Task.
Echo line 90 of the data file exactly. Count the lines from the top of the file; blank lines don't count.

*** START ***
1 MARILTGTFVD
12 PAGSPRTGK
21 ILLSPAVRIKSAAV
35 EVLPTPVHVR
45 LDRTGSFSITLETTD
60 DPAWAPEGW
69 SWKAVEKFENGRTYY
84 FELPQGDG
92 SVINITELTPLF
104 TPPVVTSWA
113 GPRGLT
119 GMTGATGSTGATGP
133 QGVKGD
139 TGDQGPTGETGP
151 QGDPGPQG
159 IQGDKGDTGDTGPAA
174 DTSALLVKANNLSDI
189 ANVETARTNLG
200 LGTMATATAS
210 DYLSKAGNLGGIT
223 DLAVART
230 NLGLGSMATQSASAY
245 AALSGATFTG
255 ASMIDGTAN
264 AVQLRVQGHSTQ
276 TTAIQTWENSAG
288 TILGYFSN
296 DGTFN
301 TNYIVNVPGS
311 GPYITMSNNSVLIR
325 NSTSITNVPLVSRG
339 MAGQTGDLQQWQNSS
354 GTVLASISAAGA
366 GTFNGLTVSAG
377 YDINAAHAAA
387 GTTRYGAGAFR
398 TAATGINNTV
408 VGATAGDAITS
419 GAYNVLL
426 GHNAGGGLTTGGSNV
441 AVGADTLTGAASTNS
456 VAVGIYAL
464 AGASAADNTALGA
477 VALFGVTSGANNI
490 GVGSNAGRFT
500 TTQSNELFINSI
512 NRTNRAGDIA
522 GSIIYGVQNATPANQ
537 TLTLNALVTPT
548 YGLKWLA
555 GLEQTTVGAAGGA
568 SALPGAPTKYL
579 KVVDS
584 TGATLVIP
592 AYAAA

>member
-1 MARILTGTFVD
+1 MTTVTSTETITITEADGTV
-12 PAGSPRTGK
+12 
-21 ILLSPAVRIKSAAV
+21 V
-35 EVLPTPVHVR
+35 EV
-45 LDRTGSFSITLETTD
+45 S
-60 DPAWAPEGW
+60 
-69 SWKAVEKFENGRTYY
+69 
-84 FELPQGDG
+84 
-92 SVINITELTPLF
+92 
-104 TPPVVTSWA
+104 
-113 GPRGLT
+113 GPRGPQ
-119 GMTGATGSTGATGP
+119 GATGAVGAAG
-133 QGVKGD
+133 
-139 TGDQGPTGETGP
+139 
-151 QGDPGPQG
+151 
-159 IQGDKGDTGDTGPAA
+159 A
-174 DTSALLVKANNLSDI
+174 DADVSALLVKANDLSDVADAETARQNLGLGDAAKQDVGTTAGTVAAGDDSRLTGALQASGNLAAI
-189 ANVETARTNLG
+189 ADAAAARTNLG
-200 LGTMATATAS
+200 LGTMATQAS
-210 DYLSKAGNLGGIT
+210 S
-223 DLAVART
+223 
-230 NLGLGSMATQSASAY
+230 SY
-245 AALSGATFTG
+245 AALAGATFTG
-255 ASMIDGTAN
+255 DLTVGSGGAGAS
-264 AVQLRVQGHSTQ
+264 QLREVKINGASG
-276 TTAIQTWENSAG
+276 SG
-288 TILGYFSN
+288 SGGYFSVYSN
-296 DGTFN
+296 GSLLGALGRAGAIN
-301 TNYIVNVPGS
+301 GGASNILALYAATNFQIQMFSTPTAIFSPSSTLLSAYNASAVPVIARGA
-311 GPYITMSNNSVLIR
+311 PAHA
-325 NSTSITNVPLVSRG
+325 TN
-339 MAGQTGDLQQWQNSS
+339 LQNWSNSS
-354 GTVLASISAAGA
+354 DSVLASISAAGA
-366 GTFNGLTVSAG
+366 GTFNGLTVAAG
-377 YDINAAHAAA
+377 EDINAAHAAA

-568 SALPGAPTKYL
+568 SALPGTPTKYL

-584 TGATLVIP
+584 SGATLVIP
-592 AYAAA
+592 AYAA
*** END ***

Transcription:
+174 DADVSALLVKANDLSDVADAETARQNLGLGDAAKQDVGTTAGTVAAGDDSRLTGALQASGNLAAI